Not my car, belongs to a friend. He hasn't ever mentioned any door leaks, but to be honest, I don't think it rains much inside his garage, and I certain that it doesn't come out to play in the rain, so it possibly could leak like a sieve and nobody would even know about it!
Born and raised in Dearborn. Graduated Dearborn High in 57. Dad had a 55 Chevy Belair and then a 57 Ford. I drove both and loved both. I was even a production foreman at the Chevy engine plant in Flint in later years. Love all cars (most, that is).
That is a stunning car and you are right, the color combo is fantastic. I confess, I was raised in a "Mopar or no car" family and it took a long time to shed that ridiculous bias. Now, when I crank over that whiny starter on my 67 GTX, I hope I don't obsess about it and just laugh!
I had a friend in High School with a '57 Fury that we called "The Wing". I drove it a few times and it was actually a very nice car and ran pretty fast. I actually liked the sound of Mopar starters and kind of wished I could figure out how to get that high-pitched spin sound on my Chebbies. I thought they sounded like the air starters on some big rigs, which I thought was cool.
GTXs are really great cars. '68, I think, is my favorite. This isn't a very good photo, but it's a pic of my friend Dave's 440 GTX at a show last year. Basically a dressier Road Runner, and Road Runners in those years were indeed great cars.
I have been mosty GM. 61 Apache 10 (still have it), 67 Mustang, 74 Cutlass Salon (still have it), 76 Granada (company car), 80 Bonneville (company car), 82 LeSabre (company car), 90 SHO (GM had nothing), 05 V, 10 V, a few Suburbans, 11 GMC Yukon XL, 14 F150, 18 Z07, amd probably a 22/23 Yukon Denali XL. Looks like I am back mostly back to GM. Except I am now eying a Ram 1/2 ton truck. They have been crushing Ford and GM in the reviews for ride and interior. It has been Motor Trend's truck of the year for 2013, 2014, 2019, and 2020. We will see.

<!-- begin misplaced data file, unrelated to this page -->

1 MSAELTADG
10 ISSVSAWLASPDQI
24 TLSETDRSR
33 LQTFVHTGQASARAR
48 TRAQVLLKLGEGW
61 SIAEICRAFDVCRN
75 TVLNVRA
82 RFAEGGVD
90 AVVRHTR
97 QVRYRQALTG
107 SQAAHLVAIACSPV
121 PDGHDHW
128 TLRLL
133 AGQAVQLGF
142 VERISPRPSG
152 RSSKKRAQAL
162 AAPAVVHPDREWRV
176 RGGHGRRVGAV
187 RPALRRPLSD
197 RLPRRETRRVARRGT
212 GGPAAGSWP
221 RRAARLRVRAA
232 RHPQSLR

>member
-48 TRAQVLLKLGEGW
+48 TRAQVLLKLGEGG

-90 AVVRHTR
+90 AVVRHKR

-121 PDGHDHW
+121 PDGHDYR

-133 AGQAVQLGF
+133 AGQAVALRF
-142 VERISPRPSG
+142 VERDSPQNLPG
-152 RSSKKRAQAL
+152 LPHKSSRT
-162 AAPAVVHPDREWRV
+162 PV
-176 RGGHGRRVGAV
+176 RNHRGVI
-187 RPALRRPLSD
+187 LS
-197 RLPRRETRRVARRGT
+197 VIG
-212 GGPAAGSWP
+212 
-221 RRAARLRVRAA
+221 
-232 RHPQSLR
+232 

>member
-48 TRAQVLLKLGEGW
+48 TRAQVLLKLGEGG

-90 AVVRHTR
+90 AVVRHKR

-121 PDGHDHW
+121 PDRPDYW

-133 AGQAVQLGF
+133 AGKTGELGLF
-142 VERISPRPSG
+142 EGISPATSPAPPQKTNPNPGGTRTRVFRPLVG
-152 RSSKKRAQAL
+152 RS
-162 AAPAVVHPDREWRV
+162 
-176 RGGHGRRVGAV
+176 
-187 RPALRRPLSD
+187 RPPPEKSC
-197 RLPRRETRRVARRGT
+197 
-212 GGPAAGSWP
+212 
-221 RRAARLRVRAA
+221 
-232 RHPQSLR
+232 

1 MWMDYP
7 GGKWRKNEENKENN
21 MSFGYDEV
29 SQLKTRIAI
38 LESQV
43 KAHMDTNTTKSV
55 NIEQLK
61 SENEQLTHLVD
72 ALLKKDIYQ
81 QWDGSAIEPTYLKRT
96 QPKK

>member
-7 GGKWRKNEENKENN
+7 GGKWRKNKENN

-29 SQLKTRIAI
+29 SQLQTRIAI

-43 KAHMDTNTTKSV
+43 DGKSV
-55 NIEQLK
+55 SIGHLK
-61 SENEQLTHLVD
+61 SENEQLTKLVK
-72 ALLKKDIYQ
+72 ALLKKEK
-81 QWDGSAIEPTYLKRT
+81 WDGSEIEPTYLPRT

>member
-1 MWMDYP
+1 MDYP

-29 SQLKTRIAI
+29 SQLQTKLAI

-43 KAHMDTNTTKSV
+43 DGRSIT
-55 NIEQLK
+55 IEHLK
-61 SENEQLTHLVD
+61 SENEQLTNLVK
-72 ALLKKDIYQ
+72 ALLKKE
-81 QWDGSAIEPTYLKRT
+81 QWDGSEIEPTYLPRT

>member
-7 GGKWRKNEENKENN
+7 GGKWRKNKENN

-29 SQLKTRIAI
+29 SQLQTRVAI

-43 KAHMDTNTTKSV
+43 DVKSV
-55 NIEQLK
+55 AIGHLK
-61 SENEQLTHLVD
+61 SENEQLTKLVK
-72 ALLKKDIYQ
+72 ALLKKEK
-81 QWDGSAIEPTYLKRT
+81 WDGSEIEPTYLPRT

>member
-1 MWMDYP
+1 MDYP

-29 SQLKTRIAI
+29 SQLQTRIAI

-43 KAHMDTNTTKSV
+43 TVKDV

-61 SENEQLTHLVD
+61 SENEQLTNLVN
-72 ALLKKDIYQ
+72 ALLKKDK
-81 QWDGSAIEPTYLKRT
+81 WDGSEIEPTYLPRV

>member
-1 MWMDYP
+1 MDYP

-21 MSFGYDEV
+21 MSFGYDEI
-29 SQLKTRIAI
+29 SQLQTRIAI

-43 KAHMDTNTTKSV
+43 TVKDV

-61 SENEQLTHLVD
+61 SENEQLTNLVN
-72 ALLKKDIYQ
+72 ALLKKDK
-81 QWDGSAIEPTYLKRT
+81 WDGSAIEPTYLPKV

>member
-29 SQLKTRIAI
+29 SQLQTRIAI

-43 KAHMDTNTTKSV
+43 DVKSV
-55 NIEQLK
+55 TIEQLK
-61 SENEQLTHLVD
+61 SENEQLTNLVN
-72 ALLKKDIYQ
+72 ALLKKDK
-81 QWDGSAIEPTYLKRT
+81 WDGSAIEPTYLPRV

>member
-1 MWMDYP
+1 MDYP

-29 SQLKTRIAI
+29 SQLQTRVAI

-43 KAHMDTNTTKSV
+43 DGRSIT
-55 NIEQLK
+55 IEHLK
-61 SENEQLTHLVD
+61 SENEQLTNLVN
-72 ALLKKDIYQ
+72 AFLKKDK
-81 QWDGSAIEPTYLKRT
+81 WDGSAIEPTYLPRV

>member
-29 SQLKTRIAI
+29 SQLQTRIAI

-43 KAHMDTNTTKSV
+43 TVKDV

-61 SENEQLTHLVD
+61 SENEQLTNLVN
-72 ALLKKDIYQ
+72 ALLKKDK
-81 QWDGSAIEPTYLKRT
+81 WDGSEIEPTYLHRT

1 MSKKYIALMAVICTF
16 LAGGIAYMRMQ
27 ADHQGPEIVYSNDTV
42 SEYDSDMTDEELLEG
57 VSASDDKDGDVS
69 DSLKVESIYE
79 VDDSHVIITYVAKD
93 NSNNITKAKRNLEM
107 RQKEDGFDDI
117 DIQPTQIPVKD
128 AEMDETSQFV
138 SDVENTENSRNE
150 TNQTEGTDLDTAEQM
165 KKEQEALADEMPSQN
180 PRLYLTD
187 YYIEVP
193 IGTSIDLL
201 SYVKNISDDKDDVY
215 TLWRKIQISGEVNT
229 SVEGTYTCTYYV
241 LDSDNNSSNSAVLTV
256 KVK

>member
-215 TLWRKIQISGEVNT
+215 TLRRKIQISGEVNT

But I am a GM guy.
Not a Ford fan mostly due to some of the odd quirks in a number of their cars over the years. Things like when you remove a gas tank from a Mustang and there is no trunk floor. Or the old twin I beam truck axles that ate tire tires.
My first car was a 63 Galaxies that was 100% original and was a very good car. A set of radials and Original Ansen wheels transformed it from a Mayberry looking car to a nice ride. It was all black and sat low and level.
My other Fords were a 95 T Bird that was great to drive but had head gasket issues, sagging doors, sway bar coming loose, seat issues and a few more things in less than 70,000 miles.
But I still love the T Birds that my uncle and best friends father owned. My Uncles is a 63 Sport Roadster he has owned since 1970. It is one of the few with factory air that still works. My buddies fathers car is a 62 Sport roadster with a full resto. These are amazing car where Ford did not cut corners.
My uncle is considering selling his and I hate to see it go. Many a summer I remember riding in that car. He is in his 80’s but looks and acts more like 60 so I hope he gets a few more summers out of the car. It just would not be right to give it up too soon.
Love that GTX. It looks like the silver/black stripe combo that is one of my favorites. Ok, I'll skip the long history and show you these pics; my Tor Red Runner, from high school that is long gone and, me and my Jersey-born brothers from then, and my current ride. A little older, maybe more refined, but, maybe not at all right?
Yeah, my Poncho and Don's 'Bird seem to play nice together. We have, a few times, loaded up our wives and picnic lunches and cruised to someplace nice just to enjoy the drive, the meal, and the company.